Book: Carol Harrison
Music and Lyrics: The Small Faces
Director: Carol Harrison
Reviewer: Scott Matthewman
Another month, another tour of a jukebox musical that explores the back catalogue of a famous artist or band. In the case of All or Nothing, it is the turn of the Small Faces, following in the footsteps of the Kinks (Sunday Afternoon), the Four Seasons (Jersey Boys), Carole King (Beautiful), Tom Jones (Tom!), the Beatles (Let It Be) – and the list goes on.
With so many examples of the genre about, it is incumbent for the creators of a new production to provide ample reason why theirs is worth the ticket price. In the case of All or Nothing, it is the back catalogue of 1960s cockney charmers The Small Faces – and, er, that’s about it.
To be fair, that back catalogue includes some long-lasting hits, from Itchycoo Park to the titular All or Nothing, by way of Tin Soldier and that staple of the late 1960s, the concept album (in this band’s case, 1968’s Ogdens’ Nut Gone Flake). And to her credit, writer Carol Harrison does at least try and inject some sense of drama by opening the story at the band’s last, self-destructive live performance. A freeze frame while lead singer Steve Marriott (Samuel Pope) is whirling his electric guitar around his head as a weapon prefaces an explanation of how the band got to that point.
Sadly, that is also the point where it all starts to go wrong. Chris Simmons narrates the tale as an older (indeed, post-death) Marriott, flitting around the stage with beer in hand like a combination of Hamlet’s ghost and Macbeth’s porter. Likeable as Simmons is, his narration is too often full of exposition that would have been better placed in the events of the cast of characters. Heaven knows, they need it.
Scene after scene is played as if each line is a comic masterpiece, resulting in a delivery style that is not dissimilar to performing a panto whose script had been scribbled on the back of an envelope during the interval of the dress rehearsal. Nowhere is this more apparent, or more grating, than in Carol Harrison’s portrayal of Marriott’s mother Kay. Harrison is also the writer of the lumpen book and this tour’s director (based on the original direction of Tony McHale) and it often does feel as she has bitten off more than she can chew.
The first act feels dreadfully light on songs – criminal for a musical, but a common trap for jukebox shows that introduce songs at chronologically appropriate points in a band’s development. Even when they appear, the Small Faces songs are performed as straight band performances, providing little impetus to the story.
Choreographer Cameron Hall is predominantly limited to coordinating the go-go dancers on the cheap-as-chips recreations of Ready Steady Go and Top of the Pops, although there is one scene (of the nascent Faces adopting their initial Mod-inspired look) that hints that a better thought out musical, with music and dance more integrated into the story, lurks just out of reach.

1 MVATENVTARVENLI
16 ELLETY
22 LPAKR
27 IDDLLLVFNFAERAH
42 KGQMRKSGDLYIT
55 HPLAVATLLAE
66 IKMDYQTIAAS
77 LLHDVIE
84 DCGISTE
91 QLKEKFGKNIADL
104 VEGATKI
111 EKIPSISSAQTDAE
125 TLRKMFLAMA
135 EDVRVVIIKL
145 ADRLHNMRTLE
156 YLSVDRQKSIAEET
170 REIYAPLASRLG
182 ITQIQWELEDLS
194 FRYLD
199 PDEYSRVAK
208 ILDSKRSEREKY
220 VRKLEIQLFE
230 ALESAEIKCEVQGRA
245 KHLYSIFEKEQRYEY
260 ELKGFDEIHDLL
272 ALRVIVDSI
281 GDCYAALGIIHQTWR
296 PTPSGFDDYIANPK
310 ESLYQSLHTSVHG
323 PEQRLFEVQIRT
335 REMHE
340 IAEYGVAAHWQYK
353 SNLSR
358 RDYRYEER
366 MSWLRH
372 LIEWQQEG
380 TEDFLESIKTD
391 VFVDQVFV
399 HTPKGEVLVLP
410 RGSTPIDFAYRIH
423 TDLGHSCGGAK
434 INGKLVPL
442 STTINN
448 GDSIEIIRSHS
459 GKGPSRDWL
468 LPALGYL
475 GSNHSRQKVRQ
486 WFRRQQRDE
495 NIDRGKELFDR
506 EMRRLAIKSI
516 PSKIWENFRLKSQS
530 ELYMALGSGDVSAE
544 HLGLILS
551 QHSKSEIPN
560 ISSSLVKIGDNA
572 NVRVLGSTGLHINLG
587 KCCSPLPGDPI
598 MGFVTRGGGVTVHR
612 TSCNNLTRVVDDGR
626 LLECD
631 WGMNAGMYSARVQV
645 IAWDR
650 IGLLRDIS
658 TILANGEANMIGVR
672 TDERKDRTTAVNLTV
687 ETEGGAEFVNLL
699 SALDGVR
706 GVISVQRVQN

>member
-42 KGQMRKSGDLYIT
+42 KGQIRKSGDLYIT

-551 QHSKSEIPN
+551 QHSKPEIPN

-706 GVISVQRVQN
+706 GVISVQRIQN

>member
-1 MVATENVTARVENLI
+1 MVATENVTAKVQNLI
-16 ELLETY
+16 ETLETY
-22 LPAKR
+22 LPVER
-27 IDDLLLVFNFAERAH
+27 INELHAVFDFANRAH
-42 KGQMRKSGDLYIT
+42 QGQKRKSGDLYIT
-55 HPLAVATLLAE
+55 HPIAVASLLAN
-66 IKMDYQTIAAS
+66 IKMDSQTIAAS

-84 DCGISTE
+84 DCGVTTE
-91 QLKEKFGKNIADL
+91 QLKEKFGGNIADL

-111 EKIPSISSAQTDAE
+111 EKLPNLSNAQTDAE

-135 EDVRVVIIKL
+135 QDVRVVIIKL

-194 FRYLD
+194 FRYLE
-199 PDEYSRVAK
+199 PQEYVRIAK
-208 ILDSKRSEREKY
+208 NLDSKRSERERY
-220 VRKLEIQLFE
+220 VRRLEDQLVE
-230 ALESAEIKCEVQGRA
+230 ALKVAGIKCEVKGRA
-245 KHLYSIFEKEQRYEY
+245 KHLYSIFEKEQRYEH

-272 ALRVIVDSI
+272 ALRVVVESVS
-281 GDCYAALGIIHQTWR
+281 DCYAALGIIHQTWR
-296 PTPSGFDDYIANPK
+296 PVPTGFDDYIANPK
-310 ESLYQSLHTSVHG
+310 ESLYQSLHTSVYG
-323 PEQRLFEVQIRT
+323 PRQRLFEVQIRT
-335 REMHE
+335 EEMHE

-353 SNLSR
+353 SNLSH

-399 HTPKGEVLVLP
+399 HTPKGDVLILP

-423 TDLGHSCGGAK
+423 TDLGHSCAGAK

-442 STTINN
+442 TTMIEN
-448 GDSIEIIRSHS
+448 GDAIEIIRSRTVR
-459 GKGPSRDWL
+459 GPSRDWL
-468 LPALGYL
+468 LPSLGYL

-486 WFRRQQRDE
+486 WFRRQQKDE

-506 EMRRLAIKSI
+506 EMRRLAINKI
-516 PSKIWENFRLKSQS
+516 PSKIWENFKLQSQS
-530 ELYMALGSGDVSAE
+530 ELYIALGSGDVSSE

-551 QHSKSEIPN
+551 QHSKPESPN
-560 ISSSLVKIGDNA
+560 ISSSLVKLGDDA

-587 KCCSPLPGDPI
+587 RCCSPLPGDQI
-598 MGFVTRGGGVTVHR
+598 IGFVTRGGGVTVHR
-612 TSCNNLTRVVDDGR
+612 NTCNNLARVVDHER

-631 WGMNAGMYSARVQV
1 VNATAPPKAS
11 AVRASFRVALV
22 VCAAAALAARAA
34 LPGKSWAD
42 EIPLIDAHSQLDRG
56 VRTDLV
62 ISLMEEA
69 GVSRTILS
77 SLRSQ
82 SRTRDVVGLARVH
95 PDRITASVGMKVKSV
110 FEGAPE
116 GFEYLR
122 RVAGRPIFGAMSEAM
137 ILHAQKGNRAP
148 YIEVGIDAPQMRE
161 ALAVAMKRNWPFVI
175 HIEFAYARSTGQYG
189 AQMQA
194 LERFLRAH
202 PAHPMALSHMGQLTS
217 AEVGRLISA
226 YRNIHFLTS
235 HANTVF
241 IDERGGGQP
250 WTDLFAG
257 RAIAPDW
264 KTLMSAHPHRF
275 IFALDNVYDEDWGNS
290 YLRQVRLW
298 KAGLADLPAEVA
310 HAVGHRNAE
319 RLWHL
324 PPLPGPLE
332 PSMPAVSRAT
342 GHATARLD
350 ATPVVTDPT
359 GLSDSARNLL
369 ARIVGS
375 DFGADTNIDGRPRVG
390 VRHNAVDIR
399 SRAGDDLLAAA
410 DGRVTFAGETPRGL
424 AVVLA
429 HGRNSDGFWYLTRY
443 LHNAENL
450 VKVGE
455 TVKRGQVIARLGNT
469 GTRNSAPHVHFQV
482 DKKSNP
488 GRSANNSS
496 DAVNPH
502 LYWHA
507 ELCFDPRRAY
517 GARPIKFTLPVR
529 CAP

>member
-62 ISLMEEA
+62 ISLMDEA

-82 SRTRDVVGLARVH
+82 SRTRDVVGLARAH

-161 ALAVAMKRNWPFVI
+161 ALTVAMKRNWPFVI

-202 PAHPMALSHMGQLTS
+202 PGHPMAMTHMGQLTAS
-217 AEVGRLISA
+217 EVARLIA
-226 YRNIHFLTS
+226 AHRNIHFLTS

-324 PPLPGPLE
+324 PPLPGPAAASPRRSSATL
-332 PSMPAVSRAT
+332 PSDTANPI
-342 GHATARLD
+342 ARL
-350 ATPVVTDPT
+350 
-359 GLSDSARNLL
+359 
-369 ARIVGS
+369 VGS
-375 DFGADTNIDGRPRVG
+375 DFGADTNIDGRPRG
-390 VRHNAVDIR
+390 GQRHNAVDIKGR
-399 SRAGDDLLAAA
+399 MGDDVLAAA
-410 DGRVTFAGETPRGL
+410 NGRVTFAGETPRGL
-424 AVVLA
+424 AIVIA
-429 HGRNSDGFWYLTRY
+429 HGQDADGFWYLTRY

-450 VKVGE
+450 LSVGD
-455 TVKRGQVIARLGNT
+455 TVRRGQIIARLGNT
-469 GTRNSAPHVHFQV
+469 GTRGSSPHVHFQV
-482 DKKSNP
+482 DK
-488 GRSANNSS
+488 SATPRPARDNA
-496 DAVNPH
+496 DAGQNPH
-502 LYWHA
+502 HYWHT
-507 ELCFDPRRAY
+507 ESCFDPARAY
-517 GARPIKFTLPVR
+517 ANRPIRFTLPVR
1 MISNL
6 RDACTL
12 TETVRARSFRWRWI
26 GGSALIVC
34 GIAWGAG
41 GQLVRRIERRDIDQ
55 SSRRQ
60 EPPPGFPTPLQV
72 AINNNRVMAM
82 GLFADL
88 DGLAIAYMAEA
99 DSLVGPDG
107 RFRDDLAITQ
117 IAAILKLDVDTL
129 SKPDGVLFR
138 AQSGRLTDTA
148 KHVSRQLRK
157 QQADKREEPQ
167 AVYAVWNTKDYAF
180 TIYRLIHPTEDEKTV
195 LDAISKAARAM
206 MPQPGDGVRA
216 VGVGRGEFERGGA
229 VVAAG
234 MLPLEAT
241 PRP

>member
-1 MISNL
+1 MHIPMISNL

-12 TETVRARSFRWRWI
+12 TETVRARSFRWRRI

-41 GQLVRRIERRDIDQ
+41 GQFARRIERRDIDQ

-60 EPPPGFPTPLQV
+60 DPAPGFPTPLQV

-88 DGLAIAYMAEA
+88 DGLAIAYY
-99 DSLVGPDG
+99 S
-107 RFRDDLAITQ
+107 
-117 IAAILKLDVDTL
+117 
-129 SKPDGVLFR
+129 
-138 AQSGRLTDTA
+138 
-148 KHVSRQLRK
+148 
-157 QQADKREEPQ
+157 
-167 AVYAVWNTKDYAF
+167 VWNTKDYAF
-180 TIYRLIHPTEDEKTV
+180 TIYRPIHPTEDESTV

A series of celebrity cameos pepper the show, as the Faces rub shoulders with the likes of Sonny and Cher, Dusty Springfield, PP Arnold, Tony Blackburn and Stanley Unwin. By and large these impressions are entertaining more for their chutzpah, performed with minimal similarity to a singer’s looks or sound – although Daniel Beales’ recreation of Unwin’s “Unwinese” gobbledygook is a joy in itself.
The plot of the show itself offers nothing unusual. Exploitation by a music industry executive? Check. Rapid stardom and easy access to cash leading to increased drug use? Check. Marriott’s romantic liaisons, with both Arnold and his eventual wife Jenny, who he first meets while she is going out with Rod Stewart, are briefly introduced but never fleshed out. A final showdown between Simmons’ spectral Marriott and Harrison’s similarly ghostly mother could have been interesting, but at the end of a show that plays as flatly as this one, there is no tension for the actors to play with.
Despite a book which seems intent to provide as much contrast as possible to the Faces’ lively, energetic songs, the performances of said numbers are the musical’s redeeming elements. The Small Faces may never have been as influential as The Beatles or the Rolling Stones, but Marriott and bandmate Ronnie Lane were given to writing exceptional songs and, to its credit, All or Nothing does show off their skills.
But with jukebox musicals being so prevalent, one would hope that would be incentive for new ones to raise their game and keep it there. That is not the case here. While the recent tour of the Kinks musical offered us a Sunny Afternoon, with All or Nothing it’s less of a Lazy Sunday, more of a wet weekend.
Runs until 14 October 2017 | Image: Contributed